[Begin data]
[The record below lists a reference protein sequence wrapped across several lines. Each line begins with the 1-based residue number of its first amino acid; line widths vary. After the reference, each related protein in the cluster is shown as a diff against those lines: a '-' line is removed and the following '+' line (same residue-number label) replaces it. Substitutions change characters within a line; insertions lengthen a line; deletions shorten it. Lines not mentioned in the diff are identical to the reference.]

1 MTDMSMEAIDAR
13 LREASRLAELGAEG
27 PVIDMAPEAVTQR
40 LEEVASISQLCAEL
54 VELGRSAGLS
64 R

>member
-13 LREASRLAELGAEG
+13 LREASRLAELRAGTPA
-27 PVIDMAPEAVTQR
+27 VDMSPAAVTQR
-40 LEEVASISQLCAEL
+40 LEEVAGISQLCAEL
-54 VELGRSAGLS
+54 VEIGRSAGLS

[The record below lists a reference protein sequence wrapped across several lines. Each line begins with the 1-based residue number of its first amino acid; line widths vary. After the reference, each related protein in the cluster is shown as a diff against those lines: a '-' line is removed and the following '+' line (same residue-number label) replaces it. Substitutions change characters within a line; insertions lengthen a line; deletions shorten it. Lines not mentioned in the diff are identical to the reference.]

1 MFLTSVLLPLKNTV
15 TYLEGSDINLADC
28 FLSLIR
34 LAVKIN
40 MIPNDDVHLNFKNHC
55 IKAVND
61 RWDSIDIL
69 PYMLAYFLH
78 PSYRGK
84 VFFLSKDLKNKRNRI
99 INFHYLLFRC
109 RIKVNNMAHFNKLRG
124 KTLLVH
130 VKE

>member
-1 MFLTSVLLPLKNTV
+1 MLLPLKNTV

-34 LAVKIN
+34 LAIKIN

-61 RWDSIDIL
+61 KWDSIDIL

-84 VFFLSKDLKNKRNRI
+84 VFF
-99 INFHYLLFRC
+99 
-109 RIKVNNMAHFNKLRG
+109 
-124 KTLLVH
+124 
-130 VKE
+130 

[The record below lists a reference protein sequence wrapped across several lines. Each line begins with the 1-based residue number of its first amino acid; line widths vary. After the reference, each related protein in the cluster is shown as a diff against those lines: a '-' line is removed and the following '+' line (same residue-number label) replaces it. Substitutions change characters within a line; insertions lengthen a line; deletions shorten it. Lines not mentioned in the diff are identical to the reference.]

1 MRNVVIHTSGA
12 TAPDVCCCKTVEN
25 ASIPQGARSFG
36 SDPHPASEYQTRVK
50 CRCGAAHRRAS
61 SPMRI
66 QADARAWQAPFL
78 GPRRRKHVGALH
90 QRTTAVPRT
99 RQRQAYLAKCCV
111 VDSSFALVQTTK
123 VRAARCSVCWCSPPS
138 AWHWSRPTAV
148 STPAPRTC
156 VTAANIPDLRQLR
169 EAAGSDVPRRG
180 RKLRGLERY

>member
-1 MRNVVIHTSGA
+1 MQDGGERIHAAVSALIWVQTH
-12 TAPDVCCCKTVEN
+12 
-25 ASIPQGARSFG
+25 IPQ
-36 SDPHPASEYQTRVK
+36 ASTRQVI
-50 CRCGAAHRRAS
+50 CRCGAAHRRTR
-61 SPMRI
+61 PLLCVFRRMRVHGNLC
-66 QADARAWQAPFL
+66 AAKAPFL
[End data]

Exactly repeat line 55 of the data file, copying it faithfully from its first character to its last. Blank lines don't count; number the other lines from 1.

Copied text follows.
61 SPMRI